Story at a glance
- The calving happened just days before Antarctica hit 65 degrees Fahrenheit.
- Scientists said the collapse lasted for minutes and stretched half a mile across the glacier front.
- The William Glacier has receded almost a mile in 20 years.
A large block of ice more than 40 yards high and weighing thousands of tons broke off a glacier and collapsed into the sea off Antarctica last month, less than a week the continent marked its hottest temperature on record.
A crew of scientists on board a survey ship tracking the impact of climate change witnessed the dramatic moment the ice mass broke off the William Glacier and toppled into the water on Jan. 30.
The collapse lasted for several minutes and stretched half a mile across the glacier front, according to scientists on board the ship who witnessed the collapse.
“The whole world started moving. It was hard to take in just how much was going on at the same time,” chief officer of the ship Simon Wallace told Sky News.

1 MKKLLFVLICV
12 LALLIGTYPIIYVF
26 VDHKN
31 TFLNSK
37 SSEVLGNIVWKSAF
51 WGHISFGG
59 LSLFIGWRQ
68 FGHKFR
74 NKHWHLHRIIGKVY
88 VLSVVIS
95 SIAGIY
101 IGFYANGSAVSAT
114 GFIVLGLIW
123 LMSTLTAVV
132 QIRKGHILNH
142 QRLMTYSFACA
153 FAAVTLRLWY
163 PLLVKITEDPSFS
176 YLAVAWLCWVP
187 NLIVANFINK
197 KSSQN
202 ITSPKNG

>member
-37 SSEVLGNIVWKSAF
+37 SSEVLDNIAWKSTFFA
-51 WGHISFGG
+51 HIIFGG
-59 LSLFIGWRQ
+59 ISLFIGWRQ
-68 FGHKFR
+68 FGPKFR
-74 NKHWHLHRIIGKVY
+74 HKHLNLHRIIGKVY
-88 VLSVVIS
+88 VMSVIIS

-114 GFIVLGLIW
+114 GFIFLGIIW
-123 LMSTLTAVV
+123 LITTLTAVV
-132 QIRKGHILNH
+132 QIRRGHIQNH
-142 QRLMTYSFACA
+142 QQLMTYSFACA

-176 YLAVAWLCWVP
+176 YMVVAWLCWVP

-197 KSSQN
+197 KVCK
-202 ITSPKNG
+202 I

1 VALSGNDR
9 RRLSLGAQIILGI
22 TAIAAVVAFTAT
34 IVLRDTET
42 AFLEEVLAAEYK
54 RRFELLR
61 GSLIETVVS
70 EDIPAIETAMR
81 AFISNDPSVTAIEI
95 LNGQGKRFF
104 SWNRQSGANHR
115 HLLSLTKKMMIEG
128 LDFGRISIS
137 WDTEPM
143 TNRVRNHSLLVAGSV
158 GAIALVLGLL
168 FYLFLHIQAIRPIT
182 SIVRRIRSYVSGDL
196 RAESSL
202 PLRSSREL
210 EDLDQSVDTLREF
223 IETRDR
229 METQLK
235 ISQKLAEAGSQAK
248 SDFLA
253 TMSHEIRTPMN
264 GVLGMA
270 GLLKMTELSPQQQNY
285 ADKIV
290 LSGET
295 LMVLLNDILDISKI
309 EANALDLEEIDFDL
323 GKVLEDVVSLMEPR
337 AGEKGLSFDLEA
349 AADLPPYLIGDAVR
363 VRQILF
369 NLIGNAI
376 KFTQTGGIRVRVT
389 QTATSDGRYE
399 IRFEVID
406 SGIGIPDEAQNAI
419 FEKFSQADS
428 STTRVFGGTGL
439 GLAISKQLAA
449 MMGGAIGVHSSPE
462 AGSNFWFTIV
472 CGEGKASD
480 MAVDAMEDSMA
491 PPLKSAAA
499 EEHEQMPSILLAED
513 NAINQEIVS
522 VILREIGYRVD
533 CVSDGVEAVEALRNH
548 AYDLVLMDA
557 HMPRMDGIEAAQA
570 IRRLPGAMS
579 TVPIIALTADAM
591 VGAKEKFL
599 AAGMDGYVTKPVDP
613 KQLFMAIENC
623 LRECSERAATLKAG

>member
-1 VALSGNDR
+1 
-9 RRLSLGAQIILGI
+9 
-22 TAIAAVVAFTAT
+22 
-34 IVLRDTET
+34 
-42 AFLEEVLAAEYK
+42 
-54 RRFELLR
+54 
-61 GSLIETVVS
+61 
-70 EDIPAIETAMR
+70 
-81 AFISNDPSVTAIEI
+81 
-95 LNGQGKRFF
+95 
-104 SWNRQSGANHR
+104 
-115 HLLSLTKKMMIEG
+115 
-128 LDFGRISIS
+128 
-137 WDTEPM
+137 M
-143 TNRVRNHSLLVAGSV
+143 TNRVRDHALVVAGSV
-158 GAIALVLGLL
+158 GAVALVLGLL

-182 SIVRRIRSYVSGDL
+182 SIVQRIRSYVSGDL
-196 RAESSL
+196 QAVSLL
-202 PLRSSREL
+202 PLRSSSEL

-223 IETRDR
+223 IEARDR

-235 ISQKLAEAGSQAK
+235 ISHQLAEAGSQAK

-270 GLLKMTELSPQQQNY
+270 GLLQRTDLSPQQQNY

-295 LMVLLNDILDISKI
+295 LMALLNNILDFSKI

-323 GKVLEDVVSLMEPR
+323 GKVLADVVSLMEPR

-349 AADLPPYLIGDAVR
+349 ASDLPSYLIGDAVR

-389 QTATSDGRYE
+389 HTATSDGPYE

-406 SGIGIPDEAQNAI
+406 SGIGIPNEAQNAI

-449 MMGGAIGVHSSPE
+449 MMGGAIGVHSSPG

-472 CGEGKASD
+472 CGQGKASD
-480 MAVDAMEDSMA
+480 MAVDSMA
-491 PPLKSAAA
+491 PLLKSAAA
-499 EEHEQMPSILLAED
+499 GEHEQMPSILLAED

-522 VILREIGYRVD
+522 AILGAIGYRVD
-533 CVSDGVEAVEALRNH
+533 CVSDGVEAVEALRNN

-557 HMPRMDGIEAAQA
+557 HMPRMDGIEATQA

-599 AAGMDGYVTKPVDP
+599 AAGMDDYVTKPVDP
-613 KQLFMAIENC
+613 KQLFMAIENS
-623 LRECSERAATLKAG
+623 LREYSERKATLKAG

“The front of the glacier just broke. It was like a sandcastle in the face of the sea. There was a distinct shift to the right and then it seemed to disappear,” he said.
Sky News reports the William Glacier has retreated almost a mile in 20 years.
The incident occurred just days before Antarctica hit its warmest temperature in recorded history.
Argentina’s Esperanza Base on the continent’s Trinity Peninsula recorded a temperature of 65 degrees Fahrenheit on Feb. 6. The temperature surpassed the previous record of 63.5 degrees set in March of 2015.
Less than a week later, an iceberg about twice the size of Washington, D.C., more than 130 square miles, broke off the Pine Island Glacier. The glacier is considered to be one of the fastest-shrinking in Antarctica.
Antarctica’s peninsula, the area pointing toward South America, is one of the fastest warming places on the planet. In just the past 50 years, temperatures have increased 5 degrees on the continent, and around 87 percent of glaciers along the peninsula’s west coast have receded during that time.